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Video: Moving beyond the debt deal

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    BRIAN WILLIAMS, anchor: Now back to the cold reality of business. More on this debt ceiling deal, which is now the debt ceiling law. Chuck Todd , our chief White House correspondent, with us from there. Chuck , take it away.

    CHUCK TODD reporting: Brian , look, it's a detente, more -- no more than that, and it capped off a really contentious debate. And despite this bipartisan support for the deal, it's a deal nobody wants to take credit for. President Obama today didn't praise the deal, only expressed relief.

    President BARACK OBAMA: Our economy didn't need Washington to come along with a manufactured crisis to make things worse.

    TODD: He called the $2.5 trillion deficit reduction package simply a first step and argued more must be done.

    Pres. OBAMA: Yes, that means making some adjustments to protect health care programs like Medicare so they're there for future generations. It also means reforming our tax codes so that the wealthiest Americans and biggest corporations pay their fair share.

    TODD: The bill he signed in private passed the Senate with a large bipartisan majority, but few expressed enthusiasm.

    Senator CARL LEVIN (Democrat, Michigan): To say that the legislation before us is not ideal is truly an understatement.

    Senator MITCH McCONNELL (Republican, Minority Leader): Now, this bill does not solve the problem. But it at least forces Washington to admit that it has one.

    TODD: It remains unclear which government programs will be the biggest losers since it falls to a bipartisan super committee to identify $1.5 trillion of the cuts later this year. Familiar political posturing for that committee's task is already begun, with Republicans pledging not to appoint anyone open to tax hikes, and Democrats worried about Medicare and Social Security being targeted.

    Senator HARRY REID (Democrat, Majority Leader): I think that people going on the joint committee should be open to solving the debt problems of this country and not let ideology stand in the way.

    TODD: This debate brought Washington to a screeching halt as Congress failed to act on a number of economic items, including extending long-term employment benefits; approving trade agreements with South Korea , Panama and Colombia ; and streamlining the patent process, a potential shot in the arm for small businesses.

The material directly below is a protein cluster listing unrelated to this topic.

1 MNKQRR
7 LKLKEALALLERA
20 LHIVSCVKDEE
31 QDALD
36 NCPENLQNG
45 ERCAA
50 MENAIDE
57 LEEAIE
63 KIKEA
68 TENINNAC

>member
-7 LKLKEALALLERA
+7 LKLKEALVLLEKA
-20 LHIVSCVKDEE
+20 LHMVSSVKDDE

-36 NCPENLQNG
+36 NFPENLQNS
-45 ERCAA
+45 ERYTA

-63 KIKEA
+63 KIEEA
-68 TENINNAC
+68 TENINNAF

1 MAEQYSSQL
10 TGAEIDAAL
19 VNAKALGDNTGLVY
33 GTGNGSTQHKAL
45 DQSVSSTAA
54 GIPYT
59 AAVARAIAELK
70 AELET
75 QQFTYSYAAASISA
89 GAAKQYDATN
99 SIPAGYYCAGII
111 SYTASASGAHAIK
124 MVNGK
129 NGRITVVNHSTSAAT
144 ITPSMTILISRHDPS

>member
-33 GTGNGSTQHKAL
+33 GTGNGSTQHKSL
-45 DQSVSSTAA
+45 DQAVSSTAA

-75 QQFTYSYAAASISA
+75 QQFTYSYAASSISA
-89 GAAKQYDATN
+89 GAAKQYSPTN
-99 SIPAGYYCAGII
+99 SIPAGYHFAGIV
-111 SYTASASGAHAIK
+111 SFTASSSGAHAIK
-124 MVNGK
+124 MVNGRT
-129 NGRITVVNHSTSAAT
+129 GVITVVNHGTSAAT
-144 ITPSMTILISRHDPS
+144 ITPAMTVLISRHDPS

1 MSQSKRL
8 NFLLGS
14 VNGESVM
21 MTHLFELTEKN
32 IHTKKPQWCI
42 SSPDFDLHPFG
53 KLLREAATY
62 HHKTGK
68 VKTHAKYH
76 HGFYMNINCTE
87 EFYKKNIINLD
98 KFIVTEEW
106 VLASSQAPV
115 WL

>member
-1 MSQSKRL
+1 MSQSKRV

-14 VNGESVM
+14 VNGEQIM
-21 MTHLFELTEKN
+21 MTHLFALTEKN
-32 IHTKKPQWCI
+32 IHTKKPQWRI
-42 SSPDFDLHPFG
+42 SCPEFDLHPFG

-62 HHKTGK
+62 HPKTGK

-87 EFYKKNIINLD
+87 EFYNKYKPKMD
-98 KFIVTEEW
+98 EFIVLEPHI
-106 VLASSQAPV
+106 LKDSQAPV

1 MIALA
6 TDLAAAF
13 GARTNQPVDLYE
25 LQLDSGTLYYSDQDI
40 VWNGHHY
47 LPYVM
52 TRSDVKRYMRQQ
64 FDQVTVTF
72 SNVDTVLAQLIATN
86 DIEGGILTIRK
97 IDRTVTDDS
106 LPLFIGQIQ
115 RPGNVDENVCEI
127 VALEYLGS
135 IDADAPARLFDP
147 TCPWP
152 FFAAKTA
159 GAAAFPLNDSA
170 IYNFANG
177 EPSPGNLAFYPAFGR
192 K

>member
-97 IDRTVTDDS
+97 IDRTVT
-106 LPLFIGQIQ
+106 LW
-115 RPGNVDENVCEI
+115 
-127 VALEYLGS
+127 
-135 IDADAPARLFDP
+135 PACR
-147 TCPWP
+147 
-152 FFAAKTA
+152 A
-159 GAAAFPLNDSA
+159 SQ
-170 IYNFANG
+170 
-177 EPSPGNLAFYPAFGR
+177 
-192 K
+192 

Pres. OBAMA: Both parties need to take responsibility for improving this economy.

    TODD: And boy, did the White House send the signal they are ready to move on, confirming the president heads to Chicago for a fundraiser, his first one in a month. He -- it's a birthday fundraiser. And then they also used today to announce the president's 9/11 plans. It's the 10th anniversary. On that day, Brian , he plans to travel from the Pentagon to Shanksville , Pennsylvania , and then to ground zero.

    WILLIAMS: Yeah, it was clear from his remarks today, he's trying to turn the page. Chuck Todd at the White House . Chuck , thanks.

By
updated 8/2/2011 4:42:48 PM ET 2011-08-02T20:42:48

The U.S. avoided a feared and catastrophic default on the American debt, as lawmakers on Tuesday passed a measure that ties an agreement to raise the government's capacity to borrow to steep cuts in government spending.

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The Senate passed the measure Tuesday, a day after it passed the House of Representatives, and President Barack Obama quickly signed it into law.

The emergency bill increases the nation's $14.3 trillion cap on borrowing, thus avoiding default just hours before the midnight deadline, and begins the process of curbing the country's spiraling debt.

Focus shifts from debt to campaign trail

The administration had said the government could not pay all its bills without the new borrowing authority, and it warned that default would severely damage the global economy and push the U.S. back into recession or worse. Even with the legislation now in place, there are fears that the last-minute sparring could shake rating agencies' confidence and harm the country's Triple-A credit rating.